Running head: Nature vs. Nurture
Nature vs. Nurture
Donna L. Herrera
March 7, 2012
Running head: Nature vs. Nurture
2 Nature vs. Nurture
My husband and I ran a group home for teenage girls for over nine years. The girls were struggling with “major” life issues, some had been abandoned, others had sexual identity issues, a few were addicted to drugs, and struggling with Bulimia and Anorexia Nervosa. Many of these girls survived their environments and some did not. Was it something they were exposed to or was it something they were predisposed to? Nature or Nurture, or perhaps it was a little of both.
The Nature vs. Nurture theory has been argued, fought over and debated for centuries by such intellectuals as Plato, Aristotle, Shakespeare, and Darwin. The phrase Nature vs. Nurture has been attributed to Francis Galton, who was also the cousin of Charles Darwin. Galton became an openly anti-Christian bigot. Galton wrote about prayer: "I do not propose any special inquiry whether the general laws of physical nature are ever changed in response to prayer: whether, for instance, success has attended the occasional prayers in the Liturgy when they have been used for rain, for fair weather, for the stilling of the sea in a storm, or for the abatement of a pestilence. The modern feeling of this country is so opposed to a belief in the occasional suspension of the general laws of nature that most English readers would smile at such an investigation." (Memories of My Life, Galton, Nabu Press, August 28, 2010)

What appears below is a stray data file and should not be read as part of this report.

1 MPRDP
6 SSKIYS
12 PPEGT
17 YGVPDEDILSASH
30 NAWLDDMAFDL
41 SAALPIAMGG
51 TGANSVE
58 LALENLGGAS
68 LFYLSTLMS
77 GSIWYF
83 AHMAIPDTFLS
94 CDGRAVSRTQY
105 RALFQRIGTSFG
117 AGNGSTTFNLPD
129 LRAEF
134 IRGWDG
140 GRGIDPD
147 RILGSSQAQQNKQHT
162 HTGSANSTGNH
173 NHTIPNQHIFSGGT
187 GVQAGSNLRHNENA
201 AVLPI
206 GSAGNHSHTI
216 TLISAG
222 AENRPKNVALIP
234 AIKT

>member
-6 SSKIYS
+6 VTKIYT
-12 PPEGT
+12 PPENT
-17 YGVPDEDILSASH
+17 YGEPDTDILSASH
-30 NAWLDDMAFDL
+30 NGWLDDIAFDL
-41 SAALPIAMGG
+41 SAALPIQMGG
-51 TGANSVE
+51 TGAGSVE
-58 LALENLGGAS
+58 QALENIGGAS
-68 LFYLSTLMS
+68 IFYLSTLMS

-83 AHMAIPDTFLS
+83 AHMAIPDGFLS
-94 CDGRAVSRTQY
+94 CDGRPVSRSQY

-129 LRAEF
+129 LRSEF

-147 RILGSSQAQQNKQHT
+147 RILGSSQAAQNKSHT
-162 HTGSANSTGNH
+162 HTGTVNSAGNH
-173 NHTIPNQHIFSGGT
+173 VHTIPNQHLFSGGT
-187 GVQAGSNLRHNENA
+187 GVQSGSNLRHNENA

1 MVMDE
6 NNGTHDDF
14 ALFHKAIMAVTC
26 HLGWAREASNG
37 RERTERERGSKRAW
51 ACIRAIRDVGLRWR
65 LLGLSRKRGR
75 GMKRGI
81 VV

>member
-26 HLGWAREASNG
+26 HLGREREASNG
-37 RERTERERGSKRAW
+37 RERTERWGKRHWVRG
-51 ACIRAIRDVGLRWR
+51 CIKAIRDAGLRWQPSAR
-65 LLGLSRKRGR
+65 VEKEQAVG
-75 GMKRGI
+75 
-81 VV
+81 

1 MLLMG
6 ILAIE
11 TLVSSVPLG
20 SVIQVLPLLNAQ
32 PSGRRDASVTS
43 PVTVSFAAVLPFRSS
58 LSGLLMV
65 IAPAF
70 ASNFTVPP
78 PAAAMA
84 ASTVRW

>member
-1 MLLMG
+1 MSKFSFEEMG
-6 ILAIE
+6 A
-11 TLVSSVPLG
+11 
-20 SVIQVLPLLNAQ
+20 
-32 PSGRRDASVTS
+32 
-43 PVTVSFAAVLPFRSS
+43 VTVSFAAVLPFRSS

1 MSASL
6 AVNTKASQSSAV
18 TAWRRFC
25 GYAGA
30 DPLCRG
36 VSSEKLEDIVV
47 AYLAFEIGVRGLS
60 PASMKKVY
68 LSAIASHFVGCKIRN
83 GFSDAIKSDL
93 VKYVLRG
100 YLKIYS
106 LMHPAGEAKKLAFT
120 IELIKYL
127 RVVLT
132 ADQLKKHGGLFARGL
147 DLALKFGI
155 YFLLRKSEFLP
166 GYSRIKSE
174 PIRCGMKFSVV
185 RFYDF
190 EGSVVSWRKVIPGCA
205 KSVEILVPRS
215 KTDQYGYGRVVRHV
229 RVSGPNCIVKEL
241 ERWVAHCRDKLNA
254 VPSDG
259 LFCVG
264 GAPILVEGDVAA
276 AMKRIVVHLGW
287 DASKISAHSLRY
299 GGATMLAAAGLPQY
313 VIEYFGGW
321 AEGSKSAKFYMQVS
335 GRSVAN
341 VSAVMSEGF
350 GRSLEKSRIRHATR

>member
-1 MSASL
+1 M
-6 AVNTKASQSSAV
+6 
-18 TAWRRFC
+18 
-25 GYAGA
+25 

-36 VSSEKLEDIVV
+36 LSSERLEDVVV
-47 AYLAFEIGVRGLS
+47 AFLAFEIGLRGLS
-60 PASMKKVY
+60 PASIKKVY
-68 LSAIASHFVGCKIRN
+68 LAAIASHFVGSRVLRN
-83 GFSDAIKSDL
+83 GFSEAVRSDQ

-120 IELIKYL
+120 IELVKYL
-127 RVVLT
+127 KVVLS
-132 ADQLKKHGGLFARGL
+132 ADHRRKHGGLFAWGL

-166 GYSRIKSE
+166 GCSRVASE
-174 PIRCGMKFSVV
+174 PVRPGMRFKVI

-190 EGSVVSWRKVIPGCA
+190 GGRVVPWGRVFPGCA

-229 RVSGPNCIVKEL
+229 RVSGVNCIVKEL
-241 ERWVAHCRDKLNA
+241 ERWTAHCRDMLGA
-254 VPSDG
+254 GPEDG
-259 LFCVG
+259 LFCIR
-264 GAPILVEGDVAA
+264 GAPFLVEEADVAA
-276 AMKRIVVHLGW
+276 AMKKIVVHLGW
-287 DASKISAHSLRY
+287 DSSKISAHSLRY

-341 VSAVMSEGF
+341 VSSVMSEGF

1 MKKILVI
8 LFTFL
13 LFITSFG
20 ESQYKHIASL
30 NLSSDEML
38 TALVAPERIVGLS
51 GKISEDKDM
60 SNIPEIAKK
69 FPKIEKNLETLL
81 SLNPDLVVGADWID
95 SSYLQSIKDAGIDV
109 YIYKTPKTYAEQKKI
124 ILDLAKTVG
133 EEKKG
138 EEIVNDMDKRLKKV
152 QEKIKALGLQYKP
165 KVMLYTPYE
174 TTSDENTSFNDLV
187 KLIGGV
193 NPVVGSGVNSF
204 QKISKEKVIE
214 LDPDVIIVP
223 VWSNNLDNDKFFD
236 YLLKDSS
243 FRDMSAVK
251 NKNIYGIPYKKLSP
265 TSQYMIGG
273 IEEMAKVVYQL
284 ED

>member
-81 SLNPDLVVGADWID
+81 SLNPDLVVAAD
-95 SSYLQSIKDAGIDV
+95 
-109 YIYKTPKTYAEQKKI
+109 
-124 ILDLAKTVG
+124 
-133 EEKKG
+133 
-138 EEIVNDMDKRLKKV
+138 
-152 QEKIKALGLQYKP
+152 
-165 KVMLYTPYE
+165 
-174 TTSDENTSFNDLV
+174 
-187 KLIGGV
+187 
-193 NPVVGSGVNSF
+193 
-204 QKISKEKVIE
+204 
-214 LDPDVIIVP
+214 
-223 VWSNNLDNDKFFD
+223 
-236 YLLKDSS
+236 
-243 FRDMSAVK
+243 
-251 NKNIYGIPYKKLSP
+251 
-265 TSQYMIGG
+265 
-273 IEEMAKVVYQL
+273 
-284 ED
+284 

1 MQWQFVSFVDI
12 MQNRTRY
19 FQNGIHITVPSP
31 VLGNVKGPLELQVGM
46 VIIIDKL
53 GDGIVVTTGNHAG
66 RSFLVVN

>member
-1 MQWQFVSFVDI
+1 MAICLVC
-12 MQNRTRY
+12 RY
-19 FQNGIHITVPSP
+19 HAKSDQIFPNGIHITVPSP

Nature vs. Nurture is an argument that, in all probability, will never be settled. I know that for me, I am no closer to a choice than I was when I started working with teenagers. Edward Shorter says this about the Nature-Nurture opinions: “Yet in the 1950s, advocates of psychoanalysis and community psychiatry argued that biology played virtually no role, that it was all nurture and no nature. So the argument that nature and nurture stand in some kind of Nature vs. Nurture
3 fifty-fifty relationship is already quite extreme from the viewpoint of thirty years ago. One need not be an organic absolutist to place organic factors in their proper perspective: Nature and Nurture intertwine.” (A History of Psychiatry, 1997 E. Shorter pp 287) I think I most agree with this assessment as I have seen both in action and I have seen both be dominant in certain people.
The nature theory is that we are all born with predisposed traits, such as personality, intelligence and even sexual orientation; these traits are not influenced by the environment but biology. The nurture side or the “Tabula Blanca” (Blank Slate) is the theory that each of us is born with a “Blank Slate”: and that our environment determines traits such as personality, intelligence, and sexual orientation.
James Garbarino says this: “The question of whether bad behavior is preprogrammed genetically is one of the central controversies in child development. An informed starting point is to remember that child development requires the interplay of biology and society, the characteristics children bring with them into the world and the way the world treats them, nature and nurture. Sociobiology emphasizes a genetic origin for social behavior: some characteristics promote survival, and thus reproduction, more than other characteristics. In contrast, what researchers Benjamin Pasamaniack calls social biology concentrates on the social origins of biological phenomena (e.g., the impact of poverty on infant health). The key is that there are social implications of genetically based individual behaviors; the social impact of biologically rooted traits can affect the survival of individual people and groups of related people, and thus the likelihood that...
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